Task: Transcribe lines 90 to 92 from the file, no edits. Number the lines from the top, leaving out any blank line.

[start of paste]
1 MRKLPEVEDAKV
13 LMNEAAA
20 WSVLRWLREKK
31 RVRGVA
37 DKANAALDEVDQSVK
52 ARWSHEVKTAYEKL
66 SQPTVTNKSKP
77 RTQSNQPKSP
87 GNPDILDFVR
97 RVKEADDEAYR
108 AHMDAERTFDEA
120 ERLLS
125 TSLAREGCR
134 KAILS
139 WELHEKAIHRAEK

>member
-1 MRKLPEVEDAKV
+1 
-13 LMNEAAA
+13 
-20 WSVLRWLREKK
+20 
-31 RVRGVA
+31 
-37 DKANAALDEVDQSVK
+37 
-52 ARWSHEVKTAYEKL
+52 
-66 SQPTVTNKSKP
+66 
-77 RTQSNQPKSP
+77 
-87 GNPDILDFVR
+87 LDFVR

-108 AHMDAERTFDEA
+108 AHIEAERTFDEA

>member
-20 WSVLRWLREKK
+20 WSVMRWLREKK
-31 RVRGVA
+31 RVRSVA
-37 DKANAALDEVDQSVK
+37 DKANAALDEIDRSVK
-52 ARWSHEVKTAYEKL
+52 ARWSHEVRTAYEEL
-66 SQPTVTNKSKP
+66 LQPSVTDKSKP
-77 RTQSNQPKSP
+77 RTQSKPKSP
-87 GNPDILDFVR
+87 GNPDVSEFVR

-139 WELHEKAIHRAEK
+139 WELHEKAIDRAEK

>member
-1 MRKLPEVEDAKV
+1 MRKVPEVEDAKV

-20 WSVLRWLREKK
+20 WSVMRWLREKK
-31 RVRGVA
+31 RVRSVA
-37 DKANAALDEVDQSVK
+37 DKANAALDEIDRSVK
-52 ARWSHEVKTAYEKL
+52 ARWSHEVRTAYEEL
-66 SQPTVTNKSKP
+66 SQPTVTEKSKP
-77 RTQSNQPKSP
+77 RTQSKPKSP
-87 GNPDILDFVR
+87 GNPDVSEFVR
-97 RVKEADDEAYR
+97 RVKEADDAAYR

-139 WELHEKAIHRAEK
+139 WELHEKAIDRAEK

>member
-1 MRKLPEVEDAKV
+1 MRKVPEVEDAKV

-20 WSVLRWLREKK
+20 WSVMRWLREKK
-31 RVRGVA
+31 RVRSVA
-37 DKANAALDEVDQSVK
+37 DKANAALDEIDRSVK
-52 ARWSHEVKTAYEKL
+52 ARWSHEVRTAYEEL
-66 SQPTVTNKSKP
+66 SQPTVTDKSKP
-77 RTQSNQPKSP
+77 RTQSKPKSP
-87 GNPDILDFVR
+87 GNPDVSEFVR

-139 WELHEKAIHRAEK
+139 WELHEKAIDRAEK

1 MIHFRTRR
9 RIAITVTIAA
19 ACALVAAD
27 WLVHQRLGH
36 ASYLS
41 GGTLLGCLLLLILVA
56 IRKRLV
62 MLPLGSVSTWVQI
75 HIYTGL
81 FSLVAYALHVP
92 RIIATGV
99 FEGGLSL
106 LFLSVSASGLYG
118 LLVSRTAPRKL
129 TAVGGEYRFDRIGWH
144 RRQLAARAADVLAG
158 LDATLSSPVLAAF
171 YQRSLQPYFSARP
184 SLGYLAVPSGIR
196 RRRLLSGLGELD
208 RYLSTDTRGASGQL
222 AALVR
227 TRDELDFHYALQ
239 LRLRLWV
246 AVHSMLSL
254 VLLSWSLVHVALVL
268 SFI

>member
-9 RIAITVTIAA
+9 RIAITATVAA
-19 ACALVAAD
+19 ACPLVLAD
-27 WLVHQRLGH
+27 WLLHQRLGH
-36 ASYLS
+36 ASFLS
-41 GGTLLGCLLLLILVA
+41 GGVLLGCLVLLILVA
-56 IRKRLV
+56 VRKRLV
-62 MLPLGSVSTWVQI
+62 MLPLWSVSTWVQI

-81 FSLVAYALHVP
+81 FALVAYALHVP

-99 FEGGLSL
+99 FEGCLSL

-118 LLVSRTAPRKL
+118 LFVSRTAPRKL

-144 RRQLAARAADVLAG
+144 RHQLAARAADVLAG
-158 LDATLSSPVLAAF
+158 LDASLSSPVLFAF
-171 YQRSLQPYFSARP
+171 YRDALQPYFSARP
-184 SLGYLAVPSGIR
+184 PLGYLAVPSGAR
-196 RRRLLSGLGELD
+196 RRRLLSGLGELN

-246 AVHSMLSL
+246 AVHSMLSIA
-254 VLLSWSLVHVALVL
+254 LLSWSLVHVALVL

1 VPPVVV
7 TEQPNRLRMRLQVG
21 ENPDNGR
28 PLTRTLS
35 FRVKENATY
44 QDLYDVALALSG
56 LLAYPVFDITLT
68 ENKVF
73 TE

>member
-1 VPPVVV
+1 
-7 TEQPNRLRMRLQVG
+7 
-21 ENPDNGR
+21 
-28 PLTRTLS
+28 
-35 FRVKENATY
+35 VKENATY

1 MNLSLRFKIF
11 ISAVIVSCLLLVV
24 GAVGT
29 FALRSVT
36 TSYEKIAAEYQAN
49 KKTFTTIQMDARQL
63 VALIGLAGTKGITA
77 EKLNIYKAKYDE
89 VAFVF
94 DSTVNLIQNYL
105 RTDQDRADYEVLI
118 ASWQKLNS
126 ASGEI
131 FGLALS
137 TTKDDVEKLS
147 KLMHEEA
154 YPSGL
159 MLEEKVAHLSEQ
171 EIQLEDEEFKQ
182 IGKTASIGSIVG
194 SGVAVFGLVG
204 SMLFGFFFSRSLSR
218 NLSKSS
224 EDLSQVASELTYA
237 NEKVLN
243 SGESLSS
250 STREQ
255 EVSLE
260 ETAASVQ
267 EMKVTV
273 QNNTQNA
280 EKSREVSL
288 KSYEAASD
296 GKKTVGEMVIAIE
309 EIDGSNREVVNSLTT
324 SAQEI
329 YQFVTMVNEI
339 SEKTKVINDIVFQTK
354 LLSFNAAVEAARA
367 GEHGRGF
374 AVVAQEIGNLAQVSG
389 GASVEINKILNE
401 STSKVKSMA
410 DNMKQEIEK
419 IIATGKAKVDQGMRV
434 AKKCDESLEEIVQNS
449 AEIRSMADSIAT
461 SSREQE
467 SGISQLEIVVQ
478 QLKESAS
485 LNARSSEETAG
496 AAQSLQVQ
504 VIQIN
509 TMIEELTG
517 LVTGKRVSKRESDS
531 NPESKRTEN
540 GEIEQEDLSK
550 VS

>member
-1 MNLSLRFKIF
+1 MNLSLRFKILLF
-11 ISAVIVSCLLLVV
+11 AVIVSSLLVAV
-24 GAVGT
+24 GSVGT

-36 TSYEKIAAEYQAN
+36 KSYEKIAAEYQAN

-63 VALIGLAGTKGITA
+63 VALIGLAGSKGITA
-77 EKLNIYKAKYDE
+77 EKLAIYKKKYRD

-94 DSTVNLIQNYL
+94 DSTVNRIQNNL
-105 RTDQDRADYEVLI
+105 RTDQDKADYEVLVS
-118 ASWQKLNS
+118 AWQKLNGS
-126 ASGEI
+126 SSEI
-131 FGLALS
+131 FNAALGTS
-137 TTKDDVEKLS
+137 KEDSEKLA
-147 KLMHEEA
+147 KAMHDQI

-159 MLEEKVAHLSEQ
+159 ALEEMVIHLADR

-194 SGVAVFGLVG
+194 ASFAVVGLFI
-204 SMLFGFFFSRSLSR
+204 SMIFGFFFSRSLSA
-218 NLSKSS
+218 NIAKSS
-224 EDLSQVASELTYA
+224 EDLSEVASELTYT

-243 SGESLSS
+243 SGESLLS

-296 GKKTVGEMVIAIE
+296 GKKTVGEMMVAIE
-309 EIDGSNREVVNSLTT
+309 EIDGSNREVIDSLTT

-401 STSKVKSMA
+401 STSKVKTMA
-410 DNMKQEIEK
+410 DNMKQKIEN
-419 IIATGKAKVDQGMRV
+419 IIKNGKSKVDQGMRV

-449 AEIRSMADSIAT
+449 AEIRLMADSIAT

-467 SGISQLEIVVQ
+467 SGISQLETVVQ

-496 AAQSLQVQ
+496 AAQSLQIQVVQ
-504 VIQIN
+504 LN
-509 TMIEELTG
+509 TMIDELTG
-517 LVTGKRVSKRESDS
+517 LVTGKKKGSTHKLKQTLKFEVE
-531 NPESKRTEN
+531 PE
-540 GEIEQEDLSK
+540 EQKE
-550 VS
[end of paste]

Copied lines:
-87 GNPDILDFVR
+87 GNPDVSEFVR

-139 WELHEKAIHRAEK